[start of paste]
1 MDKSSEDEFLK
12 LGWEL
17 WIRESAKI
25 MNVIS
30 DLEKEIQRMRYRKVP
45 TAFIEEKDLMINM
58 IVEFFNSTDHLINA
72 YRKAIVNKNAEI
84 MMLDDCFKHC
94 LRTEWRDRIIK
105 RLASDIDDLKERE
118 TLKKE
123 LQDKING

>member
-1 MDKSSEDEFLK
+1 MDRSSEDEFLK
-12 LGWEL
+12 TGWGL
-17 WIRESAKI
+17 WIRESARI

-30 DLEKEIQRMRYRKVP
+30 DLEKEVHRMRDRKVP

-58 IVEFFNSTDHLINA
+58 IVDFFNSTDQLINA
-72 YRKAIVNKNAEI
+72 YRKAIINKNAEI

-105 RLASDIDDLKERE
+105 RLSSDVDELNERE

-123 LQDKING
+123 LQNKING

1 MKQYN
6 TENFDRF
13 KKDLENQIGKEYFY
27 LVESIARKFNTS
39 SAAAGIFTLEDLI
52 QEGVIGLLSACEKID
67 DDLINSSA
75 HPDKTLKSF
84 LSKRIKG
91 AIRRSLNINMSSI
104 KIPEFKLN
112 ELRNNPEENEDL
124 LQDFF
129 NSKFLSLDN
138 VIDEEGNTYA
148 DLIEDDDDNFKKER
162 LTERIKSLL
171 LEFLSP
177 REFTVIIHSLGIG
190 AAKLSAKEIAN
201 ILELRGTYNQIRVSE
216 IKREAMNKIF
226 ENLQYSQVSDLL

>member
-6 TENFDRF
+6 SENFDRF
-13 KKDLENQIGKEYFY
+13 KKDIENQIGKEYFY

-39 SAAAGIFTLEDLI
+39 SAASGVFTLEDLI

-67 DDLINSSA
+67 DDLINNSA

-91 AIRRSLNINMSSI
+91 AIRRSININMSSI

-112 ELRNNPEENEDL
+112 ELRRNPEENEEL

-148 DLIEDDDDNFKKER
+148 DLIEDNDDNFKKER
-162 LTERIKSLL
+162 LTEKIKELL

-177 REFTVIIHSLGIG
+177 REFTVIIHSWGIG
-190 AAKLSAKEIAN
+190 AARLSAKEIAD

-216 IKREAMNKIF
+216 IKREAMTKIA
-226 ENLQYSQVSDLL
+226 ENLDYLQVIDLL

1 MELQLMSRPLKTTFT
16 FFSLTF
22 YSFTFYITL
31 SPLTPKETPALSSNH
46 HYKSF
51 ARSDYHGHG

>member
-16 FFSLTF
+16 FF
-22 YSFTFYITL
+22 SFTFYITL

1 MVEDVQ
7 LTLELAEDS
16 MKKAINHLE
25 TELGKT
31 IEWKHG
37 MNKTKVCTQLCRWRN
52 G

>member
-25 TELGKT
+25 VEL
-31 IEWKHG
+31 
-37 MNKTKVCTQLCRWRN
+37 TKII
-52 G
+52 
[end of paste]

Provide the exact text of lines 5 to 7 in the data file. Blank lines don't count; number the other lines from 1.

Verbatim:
30 DLEKEIQRMRYRKVP
45 TAFIEEKDLMINM
58 IVEFFNSTDHLINA